The Reign of Group Think: Be Nice and Compromise
Posted on March 29 2011 7:00 pm
I remember being grouped together with other students as early as the first grade. Rather than being arranged in rows of individual desks, we were clustered in groups of four, facing each other. We were given work to do as a group, rather than as individuals.
I despised the practice then, and I continued to all the way through college. It didn’t seem right to have to compensate for others and share a grade. The result was always the same. I did less and worse than I would have individually. It was far more work to pull others along than it would have been to work alone, and there were diminishing returns. Since I did not benefit from that extra work, I found a slower pace which resulted in the best work-to-result ratio.
It wasn’t until I viewed Curtis Bower’s fantastic documentary film Agenda: Grinding America Down, and subsequently interviewed him for NewsReal Blog, that I fully understood just how insidious such group work is. It’s objective is to produce the results I saw growing up, retarding the individual and promoting group think.
Consider how effective this and similar strategies have been. We now operate within a political culture which regards compromise as a virtue.
Over the weekend, The Daily Beast published a diatribe by John Avlon bemoaning the “rightward shift” of the Minnesota GOP. The state party has increasingly become a distinct alternative to the Democrats, rather than a slower track to socialism. This “Bachmannization” of the party has manifest in statements of uncompromising conviction. To Avlon, such certitude is horrific.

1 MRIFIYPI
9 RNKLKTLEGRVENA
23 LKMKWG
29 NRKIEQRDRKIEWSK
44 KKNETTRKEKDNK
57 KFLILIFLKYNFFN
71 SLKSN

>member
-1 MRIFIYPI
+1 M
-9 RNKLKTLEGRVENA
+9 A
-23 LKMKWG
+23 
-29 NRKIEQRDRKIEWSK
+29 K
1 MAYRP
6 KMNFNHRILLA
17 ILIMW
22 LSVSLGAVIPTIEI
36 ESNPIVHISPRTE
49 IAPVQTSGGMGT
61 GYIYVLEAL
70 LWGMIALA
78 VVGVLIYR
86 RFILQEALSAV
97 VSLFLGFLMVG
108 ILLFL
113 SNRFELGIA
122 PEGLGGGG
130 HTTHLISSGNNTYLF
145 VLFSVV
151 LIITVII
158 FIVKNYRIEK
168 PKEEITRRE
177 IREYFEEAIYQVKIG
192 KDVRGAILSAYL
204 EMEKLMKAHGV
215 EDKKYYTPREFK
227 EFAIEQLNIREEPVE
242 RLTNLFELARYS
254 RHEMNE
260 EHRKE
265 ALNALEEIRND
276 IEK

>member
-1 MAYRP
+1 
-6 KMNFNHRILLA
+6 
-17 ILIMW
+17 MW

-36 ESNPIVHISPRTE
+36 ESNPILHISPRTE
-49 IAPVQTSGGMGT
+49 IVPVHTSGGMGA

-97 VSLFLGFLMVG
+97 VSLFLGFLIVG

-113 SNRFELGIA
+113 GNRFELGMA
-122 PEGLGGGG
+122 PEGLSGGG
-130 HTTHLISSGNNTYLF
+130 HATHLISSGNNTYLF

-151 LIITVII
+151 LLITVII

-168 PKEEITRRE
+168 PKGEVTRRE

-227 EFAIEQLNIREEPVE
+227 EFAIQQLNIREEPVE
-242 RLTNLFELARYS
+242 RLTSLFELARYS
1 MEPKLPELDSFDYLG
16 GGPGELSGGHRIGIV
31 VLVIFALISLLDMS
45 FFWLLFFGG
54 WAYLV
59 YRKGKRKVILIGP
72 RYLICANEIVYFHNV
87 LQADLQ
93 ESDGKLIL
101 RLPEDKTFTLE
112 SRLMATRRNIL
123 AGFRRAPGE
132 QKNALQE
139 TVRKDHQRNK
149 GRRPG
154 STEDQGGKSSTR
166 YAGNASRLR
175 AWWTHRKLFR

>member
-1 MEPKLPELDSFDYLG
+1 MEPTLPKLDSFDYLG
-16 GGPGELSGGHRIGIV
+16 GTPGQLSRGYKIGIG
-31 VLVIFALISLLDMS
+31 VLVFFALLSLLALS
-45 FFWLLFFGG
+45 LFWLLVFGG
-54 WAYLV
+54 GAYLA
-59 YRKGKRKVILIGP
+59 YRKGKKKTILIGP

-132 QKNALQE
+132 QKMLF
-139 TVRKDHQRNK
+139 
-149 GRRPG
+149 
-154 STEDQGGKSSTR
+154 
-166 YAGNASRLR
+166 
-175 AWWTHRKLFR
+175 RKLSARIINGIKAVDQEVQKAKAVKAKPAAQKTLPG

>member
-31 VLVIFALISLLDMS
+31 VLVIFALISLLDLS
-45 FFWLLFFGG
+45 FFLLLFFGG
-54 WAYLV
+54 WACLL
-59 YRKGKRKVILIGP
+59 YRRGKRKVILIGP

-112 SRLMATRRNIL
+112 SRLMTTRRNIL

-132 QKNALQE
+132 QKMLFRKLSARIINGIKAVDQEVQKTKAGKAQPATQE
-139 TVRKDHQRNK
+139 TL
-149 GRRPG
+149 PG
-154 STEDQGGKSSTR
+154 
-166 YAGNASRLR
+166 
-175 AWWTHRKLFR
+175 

The point is that these are not isolated incidents, but indicative of an intra-party atmosphere that is starkly inconsistent with the state’s justified reputation for “Minnesota Nice.” This is, after all, the state that gave us Bob Dylan, Garrison Keillor and the Coen brothers…
Avlon’s self-described “point” is that Minnesota Republicans are not nice. Before mockery ensures, it is worth considering what kind of worldview looks for niceness before such things as correctness and justice.
Is there some obligation to compromise your conviction if it offends someone else? That would seem to be the meme Avlon is promoting.
The justification for grouping students together and grading them as a unit is ostensibly to prepare them to work in teams later in life. Of course, in the real world, you get to pick your team. If a team member isn’t pulling their weight, they can be ejected and replaced. Conversely, if you don’t like the team you’re on, you can leave it. That is never the case in classroom scenarios. Instead, you are stuck with those to whom you are assigned. The result is forced compromise. There is no recourse. If you have a different take than the rest of the group, you can’t go off and pursue your own idea.
The Left seeks to force compromise in this way, because they understand that any compromise between freedom and control results in more control. It’s an application of the Hegelian dialectic process, a tool championed by leftist icons like Antonio Gramsci and Saul Alinsky.
This is why Avlon employs his subjective sense of “nice” as if it were a legitimate expectation. After all, it’s not nice to be uncompromising, to stand your ground, to be defiant. It’s nice to get along, to give a little, to meet halfway. This viewpoint turns free association into some kind of vice. Like a student stuck in a remedial group project, distinguishing yourself is not an option.
Of course, this is an inherently anti-democratic and authoritarian stance. It says you do not have the right to dissent, to hold a different view, and to stand by your convictions. It is a view which calls Wisconsin Governor Scott Walker’s uncompromising Christian faith “dangerous in the public square.” It is a view which expects Minnesota Republicans to be inclusive of those who actively work against their interests and values. It is also a paradox. For if conservatives are obligated to compromise their convictions, so too are their opponents, and nothing of value is left over.
H/T to David Swindle’s Political Warfare for highlighting the Avlon piece.